A vaccine maker in India signals it won’t export doses before year’s end, slowing aid to the world’s poorest.
The vaccination woes of some of the world’s poorest nations will continue as the Serum Institute of India, a crucial manufacturing pillar in the plan to supply two billion doses of Covid-19 vaccines to low-income countries, signaled that it would not be able to provide vaccines beyond India before the year’s end.
The revelation, tucked into a statement by the vaccine manufacturing giant that attempted to deflect mounting criticism, was another setback for Covax, the global vaccine partnership for the poor. It is already more than 140 million doses behind schedule, and the Serum Institute’s announcement suggested it was all but impossible to meet the goal of two billion doses by the end of the year.
The announcement once again underscored the glaring contrast of inequality: As some of the richer nations tout levels of vaccinations that allows them to reopen their society, most of the poorer nations have barely gotten a start.
“We continue to scale up manufacturing and prioritize India,” the Serum institute of India said in the statement on Tuesday. “We also hope to start delivering to Covax and other countries by the end of this year.”
The Serum Institute’s manufacturing capacity is at the heart of Covax, run by a global alliance that includes the World Health Organization. The institute received hundreds of millions of dollars to expand its facilities and manufacture the Oxford-AstraZeneca vaccine, licensed to it with the commitment that a large share would go to poor nations.
As part of its plan to have two billion doses by the end of the year, Covax has been counting on hundreds of millions of the Oxford-AstraZeneca vaccine produced by Serum Institute, as well hundreds of millions of as a second vaccine called Novavax that the company is developing.
After India’s devastating second wave of coronavirus infections, the institute diverted all its manufacturing powers to domestic needs, falling behind on commitments to the Covax partnership as well as on bilateral commercial deals with many countries. The institute played down each delay as temporary. But Tuesday’s statement makes clear it is unlikely to meet commitments before the end of the year.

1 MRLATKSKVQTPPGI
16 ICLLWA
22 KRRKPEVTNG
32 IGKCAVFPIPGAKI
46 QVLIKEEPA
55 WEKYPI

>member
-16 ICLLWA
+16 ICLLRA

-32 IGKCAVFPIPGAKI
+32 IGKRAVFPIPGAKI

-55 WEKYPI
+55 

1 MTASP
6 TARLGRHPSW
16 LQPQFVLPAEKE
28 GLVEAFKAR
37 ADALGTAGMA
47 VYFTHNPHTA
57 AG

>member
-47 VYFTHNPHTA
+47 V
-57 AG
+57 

So far, the Covax alliance has supplied only 65 million vaccines, spread across 124 countries, according to the World Health Organization. The W.H.O. said the global alliance was already 140 million doses behind and likely to miss another 50 million doses in June.
“Once the devastating outbreak in India recedes, we also need the Serum Institute of India to get back on track and catch up on its delivery commitments to Covax,” said Dr. Tedros Adhanom Ghebreyesus, the chief of W.H.O.
For its part, the Serum Institute has said it’s failure in international commitments has been due to the scale of the demand in India.
But India’s vaccination drive has been slow and is facing shortages despite all of Serum’s production capacity. Vaccinating a nation of 1.4 billion was always going to be a mammoth task that has been made more difficult by the government’s mismanagement of the crisis.
India has administered about 180 million doses of vaccines. Only about 5 percent of the country’s adult population. The vaccination rate has fallen to about 1.8 million doses a day, which means it would take the country more than three years to vaccinate 80 percent of its population.
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